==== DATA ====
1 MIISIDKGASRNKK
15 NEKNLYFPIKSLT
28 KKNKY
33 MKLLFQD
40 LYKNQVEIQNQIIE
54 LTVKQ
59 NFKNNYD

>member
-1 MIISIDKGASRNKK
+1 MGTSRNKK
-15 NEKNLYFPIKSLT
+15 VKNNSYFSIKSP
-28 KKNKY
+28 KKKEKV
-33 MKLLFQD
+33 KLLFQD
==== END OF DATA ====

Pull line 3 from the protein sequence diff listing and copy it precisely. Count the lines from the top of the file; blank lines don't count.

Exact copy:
28 KKNKY